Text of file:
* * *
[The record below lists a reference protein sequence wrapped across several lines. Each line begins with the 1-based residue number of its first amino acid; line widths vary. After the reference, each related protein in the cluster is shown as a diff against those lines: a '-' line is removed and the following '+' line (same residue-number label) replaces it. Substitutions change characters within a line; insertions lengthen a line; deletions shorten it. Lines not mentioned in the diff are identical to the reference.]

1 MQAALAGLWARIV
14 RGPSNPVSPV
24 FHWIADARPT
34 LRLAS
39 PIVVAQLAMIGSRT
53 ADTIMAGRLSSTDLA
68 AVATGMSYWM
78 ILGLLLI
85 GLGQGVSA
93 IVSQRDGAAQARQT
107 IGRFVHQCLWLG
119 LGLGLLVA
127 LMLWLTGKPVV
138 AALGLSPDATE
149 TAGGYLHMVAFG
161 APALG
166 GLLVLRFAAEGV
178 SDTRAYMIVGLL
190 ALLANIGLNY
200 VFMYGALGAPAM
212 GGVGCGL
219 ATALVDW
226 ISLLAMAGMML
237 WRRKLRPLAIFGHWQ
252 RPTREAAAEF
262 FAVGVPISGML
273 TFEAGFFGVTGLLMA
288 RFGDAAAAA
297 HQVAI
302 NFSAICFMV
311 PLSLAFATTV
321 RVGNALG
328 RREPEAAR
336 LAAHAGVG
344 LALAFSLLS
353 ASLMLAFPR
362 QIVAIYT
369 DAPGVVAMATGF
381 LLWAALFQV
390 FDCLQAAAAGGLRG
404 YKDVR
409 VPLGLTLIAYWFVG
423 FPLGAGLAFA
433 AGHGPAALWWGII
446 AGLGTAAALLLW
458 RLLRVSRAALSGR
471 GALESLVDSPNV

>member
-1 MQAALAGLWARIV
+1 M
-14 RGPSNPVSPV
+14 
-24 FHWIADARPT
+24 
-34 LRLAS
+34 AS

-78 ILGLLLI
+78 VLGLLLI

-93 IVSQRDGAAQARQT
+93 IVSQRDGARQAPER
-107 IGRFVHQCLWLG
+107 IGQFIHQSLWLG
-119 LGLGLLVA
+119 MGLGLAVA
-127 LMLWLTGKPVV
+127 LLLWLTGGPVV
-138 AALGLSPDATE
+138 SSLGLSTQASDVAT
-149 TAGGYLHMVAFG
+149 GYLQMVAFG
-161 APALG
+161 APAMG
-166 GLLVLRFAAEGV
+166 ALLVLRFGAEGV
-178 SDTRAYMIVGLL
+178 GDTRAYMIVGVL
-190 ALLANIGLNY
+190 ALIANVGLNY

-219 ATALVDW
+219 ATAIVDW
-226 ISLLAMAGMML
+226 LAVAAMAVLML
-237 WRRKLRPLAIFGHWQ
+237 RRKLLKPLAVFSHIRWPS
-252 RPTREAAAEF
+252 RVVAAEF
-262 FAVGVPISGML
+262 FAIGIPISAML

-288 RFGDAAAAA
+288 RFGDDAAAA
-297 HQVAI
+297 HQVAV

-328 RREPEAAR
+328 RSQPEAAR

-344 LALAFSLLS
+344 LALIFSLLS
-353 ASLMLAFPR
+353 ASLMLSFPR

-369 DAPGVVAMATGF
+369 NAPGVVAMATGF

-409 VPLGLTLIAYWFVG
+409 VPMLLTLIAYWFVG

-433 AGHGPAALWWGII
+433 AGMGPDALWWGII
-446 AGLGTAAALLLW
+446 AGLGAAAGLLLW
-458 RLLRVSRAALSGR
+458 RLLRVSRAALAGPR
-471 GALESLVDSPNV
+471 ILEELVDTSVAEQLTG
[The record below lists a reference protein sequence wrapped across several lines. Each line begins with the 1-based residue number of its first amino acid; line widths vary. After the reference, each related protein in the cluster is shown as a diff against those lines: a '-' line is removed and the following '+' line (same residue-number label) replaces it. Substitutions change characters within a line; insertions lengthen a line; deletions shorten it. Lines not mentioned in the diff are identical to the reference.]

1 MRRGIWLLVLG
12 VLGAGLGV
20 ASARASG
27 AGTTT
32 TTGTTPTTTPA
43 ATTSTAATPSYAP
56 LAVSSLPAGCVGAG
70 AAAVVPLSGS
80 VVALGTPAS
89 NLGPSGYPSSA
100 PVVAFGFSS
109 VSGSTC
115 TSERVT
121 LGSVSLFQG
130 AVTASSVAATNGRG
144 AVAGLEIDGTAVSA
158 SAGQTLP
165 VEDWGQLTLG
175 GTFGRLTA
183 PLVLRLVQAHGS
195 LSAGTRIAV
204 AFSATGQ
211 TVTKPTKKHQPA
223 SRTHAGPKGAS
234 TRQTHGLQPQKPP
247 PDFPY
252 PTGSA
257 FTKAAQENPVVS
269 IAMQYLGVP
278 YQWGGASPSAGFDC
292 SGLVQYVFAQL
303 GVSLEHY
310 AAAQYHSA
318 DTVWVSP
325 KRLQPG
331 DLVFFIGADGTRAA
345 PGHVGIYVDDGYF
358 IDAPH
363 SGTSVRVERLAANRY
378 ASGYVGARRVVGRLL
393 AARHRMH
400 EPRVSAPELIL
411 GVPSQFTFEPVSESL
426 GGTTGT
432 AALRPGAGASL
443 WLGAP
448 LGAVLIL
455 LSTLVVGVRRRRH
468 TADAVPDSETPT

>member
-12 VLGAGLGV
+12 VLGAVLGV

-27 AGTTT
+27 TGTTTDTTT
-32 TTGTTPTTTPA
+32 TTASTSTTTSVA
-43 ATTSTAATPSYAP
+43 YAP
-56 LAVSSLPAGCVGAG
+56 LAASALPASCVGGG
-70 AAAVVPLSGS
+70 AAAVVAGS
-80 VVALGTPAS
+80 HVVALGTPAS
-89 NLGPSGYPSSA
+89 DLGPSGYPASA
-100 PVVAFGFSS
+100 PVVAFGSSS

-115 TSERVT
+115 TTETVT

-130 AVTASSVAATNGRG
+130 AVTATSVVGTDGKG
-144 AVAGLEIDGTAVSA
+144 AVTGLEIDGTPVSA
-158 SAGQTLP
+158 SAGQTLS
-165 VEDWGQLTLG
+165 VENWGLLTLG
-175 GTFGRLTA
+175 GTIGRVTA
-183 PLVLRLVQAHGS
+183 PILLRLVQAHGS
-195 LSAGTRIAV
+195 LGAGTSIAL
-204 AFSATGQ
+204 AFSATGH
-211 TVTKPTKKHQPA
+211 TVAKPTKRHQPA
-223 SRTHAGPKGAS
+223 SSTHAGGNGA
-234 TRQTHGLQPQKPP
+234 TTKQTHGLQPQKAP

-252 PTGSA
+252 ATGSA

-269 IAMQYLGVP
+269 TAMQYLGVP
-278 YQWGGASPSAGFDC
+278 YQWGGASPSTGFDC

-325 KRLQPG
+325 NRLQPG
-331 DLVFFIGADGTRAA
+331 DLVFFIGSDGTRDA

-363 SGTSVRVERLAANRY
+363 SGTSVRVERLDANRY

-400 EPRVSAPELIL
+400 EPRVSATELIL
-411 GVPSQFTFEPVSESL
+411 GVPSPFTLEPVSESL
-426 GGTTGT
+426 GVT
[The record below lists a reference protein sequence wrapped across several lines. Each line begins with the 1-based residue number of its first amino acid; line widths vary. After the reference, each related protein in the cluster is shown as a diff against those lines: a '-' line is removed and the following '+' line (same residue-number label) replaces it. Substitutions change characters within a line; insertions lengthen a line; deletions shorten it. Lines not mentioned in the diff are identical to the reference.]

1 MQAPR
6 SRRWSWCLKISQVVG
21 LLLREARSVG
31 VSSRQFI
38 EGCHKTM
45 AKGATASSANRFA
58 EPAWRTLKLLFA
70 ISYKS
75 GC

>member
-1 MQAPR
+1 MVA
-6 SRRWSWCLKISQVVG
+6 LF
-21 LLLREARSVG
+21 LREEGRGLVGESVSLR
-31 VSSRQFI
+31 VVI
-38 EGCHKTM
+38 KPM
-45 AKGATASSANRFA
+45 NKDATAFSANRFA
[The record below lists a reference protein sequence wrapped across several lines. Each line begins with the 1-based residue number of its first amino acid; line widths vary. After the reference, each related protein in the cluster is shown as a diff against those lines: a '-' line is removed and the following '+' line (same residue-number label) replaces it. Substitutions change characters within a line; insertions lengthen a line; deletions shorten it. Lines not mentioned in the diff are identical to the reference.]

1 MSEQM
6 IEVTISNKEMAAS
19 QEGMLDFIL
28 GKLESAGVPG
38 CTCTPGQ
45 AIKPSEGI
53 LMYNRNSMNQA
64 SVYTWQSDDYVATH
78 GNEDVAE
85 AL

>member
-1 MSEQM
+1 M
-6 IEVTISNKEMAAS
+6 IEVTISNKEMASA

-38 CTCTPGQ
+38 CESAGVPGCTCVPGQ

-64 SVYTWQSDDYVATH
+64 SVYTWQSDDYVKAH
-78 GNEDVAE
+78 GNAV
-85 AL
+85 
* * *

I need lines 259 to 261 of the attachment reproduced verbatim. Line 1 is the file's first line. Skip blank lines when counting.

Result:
+1 M
-6 IEVTISNKEMAAS
+6 IEVTISNKEMASA